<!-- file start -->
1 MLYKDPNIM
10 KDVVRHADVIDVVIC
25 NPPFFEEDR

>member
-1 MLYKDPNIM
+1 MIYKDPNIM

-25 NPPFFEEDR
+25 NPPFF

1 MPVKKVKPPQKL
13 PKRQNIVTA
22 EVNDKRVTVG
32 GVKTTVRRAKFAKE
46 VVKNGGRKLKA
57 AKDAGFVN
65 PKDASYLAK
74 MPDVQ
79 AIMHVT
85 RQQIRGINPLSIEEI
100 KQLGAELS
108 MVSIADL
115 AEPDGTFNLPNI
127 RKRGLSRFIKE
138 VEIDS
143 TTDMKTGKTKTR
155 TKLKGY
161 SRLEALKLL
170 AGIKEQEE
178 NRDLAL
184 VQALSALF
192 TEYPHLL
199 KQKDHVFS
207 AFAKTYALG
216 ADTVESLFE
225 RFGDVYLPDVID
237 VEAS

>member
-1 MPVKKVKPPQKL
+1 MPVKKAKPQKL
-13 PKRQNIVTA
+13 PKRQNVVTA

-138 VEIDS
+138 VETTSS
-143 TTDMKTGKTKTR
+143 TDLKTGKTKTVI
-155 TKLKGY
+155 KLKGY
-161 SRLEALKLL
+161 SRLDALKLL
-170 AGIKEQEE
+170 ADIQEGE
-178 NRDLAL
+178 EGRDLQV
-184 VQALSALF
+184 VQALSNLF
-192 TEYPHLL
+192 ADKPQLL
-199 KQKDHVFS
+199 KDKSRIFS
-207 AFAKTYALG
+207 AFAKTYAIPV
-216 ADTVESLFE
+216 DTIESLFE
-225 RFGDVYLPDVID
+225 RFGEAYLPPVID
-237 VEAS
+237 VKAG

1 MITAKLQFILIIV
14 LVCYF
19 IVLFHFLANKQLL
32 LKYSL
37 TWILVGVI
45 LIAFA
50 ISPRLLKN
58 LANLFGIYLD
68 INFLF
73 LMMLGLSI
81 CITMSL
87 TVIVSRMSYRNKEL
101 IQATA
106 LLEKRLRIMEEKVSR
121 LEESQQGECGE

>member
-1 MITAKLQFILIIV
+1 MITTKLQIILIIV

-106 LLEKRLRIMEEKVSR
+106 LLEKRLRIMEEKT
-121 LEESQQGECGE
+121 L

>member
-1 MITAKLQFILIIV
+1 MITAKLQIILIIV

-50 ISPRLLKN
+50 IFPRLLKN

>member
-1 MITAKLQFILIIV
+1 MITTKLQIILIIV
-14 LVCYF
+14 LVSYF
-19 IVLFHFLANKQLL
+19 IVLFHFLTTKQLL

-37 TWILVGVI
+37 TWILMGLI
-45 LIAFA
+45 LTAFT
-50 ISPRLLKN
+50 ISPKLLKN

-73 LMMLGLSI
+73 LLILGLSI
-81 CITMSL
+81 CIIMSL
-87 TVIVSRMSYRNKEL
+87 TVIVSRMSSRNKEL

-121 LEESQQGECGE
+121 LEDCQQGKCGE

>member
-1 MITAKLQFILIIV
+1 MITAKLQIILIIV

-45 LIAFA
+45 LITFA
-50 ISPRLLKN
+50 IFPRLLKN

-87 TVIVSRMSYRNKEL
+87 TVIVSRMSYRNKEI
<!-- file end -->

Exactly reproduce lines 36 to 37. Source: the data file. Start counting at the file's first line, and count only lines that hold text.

>member
-1 MPVKKVKPPQKL